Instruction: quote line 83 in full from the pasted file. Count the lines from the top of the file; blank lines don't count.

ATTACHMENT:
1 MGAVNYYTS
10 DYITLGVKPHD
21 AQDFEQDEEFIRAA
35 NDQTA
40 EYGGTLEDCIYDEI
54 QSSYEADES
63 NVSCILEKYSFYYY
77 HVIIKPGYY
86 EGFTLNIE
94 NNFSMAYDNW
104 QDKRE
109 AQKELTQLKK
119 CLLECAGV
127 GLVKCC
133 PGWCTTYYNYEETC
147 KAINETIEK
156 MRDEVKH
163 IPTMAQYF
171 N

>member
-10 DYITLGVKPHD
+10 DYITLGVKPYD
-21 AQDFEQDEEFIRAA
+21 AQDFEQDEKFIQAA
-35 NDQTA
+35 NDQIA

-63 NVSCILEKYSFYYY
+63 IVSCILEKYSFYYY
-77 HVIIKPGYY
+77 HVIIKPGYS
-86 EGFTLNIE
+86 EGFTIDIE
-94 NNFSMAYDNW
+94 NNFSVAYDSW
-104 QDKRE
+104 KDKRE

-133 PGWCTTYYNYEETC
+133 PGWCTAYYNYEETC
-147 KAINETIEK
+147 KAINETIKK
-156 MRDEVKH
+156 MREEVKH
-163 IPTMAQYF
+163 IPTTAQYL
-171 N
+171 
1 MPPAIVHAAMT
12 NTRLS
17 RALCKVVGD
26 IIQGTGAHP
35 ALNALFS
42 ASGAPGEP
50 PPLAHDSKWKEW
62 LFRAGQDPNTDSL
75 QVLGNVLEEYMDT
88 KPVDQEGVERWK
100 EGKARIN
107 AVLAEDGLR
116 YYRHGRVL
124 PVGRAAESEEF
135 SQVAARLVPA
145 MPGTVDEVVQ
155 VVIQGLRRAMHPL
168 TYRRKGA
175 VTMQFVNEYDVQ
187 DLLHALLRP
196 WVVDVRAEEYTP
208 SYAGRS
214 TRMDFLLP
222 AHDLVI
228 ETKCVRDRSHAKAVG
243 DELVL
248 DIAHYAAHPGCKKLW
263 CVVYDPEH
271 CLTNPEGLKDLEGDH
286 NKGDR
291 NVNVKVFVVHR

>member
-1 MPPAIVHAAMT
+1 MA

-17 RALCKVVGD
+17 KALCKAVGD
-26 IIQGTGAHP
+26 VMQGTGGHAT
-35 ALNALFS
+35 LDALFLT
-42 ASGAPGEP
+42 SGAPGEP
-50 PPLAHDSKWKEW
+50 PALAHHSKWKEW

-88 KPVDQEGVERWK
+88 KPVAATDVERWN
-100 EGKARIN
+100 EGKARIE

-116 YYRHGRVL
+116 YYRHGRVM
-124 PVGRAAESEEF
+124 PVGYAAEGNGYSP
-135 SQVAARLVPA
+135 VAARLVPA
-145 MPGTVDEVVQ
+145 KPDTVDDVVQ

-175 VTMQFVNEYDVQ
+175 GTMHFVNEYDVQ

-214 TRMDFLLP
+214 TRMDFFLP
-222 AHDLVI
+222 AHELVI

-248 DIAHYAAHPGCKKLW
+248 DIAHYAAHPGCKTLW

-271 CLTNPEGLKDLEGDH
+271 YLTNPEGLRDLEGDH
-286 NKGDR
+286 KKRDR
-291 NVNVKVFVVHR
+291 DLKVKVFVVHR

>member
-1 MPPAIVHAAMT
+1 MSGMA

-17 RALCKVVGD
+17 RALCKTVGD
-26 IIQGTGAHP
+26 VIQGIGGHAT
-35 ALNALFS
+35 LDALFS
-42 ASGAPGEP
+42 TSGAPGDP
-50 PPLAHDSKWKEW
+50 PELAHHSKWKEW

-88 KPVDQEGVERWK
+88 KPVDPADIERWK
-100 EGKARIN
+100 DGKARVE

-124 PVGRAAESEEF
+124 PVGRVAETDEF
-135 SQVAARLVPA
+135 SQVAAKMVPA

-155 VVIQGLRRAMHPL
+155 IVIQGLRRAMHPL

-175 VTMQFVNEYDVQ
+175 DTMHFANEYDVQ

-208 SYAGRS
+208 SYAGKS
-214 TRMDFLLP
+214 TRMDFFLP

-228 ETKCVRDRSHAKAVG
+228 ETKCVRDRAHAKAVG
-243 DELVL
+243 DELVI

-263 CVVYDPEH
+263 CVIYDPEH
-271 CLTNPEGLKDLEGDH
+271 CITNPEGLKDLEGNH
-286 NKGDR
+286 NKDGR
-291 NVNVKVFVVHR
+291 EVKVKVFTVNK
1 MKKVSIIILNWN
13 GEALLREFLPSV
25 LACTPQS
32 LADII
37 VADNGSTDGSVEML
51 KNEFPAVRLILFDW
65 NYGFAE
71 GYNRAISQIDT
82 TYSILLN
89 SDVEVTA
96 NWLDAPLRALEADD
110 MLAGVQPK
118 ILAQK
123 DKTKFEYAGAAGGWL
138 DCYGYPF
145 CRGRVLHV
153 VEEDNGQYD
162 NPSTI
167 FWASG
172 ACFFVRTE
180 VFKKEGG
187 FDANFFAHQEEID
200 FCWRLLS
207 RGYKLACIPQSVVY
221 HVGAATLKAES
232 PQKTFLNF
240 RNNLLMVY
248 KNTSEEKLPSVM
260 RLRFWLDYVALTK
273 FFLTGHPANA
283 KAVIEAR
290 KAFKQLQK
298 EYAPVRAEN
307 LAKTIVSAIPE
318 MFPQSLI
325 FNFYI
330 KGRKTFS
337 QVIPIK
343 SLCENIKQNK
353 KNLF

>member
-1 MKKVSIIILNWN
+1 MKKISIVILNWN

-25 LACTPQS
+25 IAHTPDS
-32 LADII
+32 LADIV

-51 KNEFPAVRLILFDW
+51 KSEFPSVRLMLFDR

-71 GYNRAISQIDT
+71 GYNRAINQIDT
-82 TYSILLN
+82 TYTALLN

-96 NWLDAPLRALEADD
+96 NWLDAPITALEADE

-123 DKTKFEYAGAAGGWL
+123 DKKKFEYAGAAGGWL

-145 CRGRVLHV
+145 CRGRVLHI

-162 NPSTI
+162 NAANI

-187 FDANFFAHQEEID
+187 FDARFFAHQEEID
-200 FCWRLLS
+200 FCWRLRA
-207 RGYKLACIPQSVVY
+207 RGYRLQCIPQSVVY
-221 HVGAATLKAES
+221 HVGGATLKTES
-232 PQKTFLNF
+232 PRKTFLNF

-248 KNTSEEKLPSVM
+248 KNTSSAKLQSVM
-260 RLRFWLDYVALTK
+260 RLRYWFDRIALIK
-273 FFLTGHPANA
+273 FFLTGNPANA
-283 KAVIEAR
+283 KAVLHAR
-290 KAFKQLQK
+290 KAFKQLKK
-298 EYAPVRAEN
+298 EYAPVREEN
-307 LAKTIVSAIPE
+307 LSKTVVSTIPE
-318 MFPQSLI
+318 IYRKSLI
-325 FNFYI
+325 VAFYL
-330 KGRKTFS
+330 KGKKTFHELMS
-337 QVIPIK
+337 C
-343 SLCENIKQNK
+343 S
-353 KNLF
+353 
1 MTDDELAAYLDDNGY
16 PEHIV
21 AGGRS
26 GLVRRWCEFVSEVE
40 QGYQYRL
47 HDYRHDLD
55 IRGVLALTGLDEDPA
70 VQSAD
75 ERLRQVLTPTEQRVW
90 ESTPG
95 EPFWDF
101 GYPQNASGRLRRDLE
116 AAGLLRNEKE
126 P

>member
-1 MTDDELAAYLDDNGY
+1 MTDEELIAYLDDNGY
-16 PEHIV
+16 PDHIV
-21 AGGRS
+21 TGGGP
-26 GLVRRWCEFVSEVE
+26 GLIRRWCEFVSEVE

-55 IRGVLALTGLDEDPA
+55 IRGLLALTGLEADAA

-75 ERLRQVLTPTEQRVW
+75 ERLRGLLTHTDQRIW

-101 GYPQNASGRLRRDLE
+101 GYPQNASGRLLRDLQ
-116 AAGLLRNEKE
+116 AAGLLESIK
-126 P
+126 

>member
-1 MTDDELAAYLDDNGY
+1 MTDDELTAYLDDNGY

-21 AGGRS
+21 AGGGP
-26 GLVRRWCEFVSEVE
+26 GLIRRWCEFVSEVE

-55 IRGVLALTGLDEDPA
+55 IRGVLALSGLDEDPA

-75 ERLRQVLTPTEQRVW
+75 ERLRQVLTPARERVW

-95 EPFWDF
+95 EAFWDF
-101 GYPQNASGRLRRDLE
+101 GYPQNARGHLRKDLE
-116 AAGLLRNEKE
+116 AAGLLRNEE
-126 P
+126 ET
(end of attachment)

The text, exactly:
-26 IIQGTGAHP